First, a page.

A new generation of industrial robots has arrived. They are very fast, very accurate, can operate without pause indefinitely, are very expensive, and very profitable to their owners. Let us guess that, on average, each robot will replace 100 workers, thousands of workers in every factory. What will happen to those workers?
These new robots will bring a far greater disruption of the work world than we have ever seen, resulting in the loss of large segments of the manufacturing work force, on top of the job losses, already at critical level, from computerization in all fields. If the profit from these changes is not to create a new society of the very rich and the very poor, with no one in between, there must be ways for ordinary people to earn enough income that makes use of this new reality.
New robots will bring a far greater disruption
of the work world than we have ever seen.
Could a variation of worker-ownership be one way?
In a typical worker-owned company, it is the work that forms the substance of the arrangement. No one can invest in the company without working there. There is no rich capitalist owner who takes all the profit and pays the workers a wage. Worker-owners split profit equitably. It works very well.
But imagine a new type of manufacturing company in which there basically are no workers, other than hired management and robots. In essence, the human resources consist of a large number of “junior capitalists” and the management they hire.
Share ownership must be limited so no one has controlling interest, lest it become just another capitalist company, and perhaps further limited to those displaced by technology. The difference between this and a traditional company is that there are no major capitalist shareholders who own and control the company and take all the profit. It is “worker-owned” without workers.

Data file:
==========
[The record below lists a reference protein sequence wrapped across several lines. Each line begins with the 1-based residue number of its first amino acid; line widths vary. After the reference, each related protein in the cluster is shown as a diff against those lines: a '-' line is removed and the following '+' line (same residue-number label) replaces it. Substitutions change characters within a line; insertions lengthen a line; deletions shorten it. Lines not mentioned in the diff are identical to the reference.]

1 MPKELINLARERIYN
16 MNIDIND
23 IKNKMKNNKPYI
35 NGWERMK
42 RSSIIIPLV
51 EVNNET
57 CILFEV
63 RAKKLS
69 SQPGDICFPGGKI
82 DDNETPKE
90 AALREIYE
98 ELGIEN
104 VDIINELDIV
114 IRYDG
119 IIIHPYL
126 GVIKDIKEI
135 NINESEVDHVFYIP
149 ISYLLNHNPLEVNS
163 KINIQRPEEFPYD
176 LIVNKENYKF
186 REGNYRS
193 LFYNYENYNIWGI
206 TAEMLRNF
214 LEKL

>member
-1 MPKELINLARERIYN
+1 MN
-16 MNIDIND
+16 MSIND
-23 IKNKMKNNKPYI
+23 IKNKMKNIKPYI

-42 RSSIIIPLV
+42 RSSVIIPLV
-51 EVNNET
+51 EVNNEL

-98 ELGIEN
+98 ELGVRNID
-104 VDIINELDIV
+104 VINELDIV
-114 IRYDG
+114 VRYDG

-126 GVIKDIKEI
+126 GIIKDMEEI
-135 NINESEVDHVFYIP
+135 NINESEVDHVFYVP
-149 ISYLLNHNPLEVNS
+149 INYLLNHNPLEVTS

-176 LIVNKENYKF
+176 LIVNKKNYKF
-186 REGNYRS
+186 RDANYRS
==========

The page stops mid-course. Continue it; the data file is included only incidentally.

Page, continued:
There must be new ways to assist displaced people to obtain a share of ownership in the company. Another catch is that a new robotic company will probably take several years to begin generating profit, and the displaced who have no income do not have the luxury of delayed gratification. Here’s what it might look like.
Could a variation of worker-ownership be the way?
Hired professional management would be responsible for building and operating the company. All would be salaried; none would be owners. All would serve at the discretion of the board of directors, which in turn was elected from the worker-owners at large (could we call them “nonworker-owners?), and not based on the number of shares owned.
Ultimate control of the company would fall to this board of directors elected from the “nonworker-owners”, who would be responsible for the overall focus of the company as well as salaries for management.
But how could we arrive at this stage without the company becoming yet another company controlled and owned by rich people?
Obviously, the rub comes from how the “nonworker-owners” will find the money for investment, since there is no company work to be done other than by the management group, which cannot invest. Those who invest could only afford to do so if they already had a reasonably comfortable income. If so, it would not be affordable for the very ones the arrangement should protect, namely those who have been displaced.
Government could assist. Perhaps this assistance might best be in the form of a loan automatically repaid with part of the profit, which could make it possible for such a person to live on limited other income. This strategy would also quickly remove government from undesirable ownership. There would be a maximum income limit to qualify for this loan, perhaps something like 125% of the poverty level. And that is the goal, to keep displaced workers from falling into poverty while all profit went to the already wealthy.
Government might also “spawn” a new company by hiring a management team to establish the company and build a manufacturing plan, then making auto-repaying loans to a large number of qualifying persons all at once.
A company could be chartered as a “benefit corporation”, which obtains favorable treatment from government in return for being a responsible citizen (which is not necessarily true of most corporations, regardless of their contrary claims).
The company would consist of a large number of investors, and it would be possible for it to accept additional capitalization in the form of regular small automated investments, which are inexpensive to process. Young people who work at low income jobs could afford to invest in an established company, as could any person without family or other heavy financial responsibilities.
The problem from which this proposal came—the loss of large numbers of jobs, particularly manufacturing jobs—to the new generation of industrial robots requires new ways for the country to keep such people out of poverty. Other ideas are also needed. Traditional capitalism can only exacerbate the ever growing inequality we already have.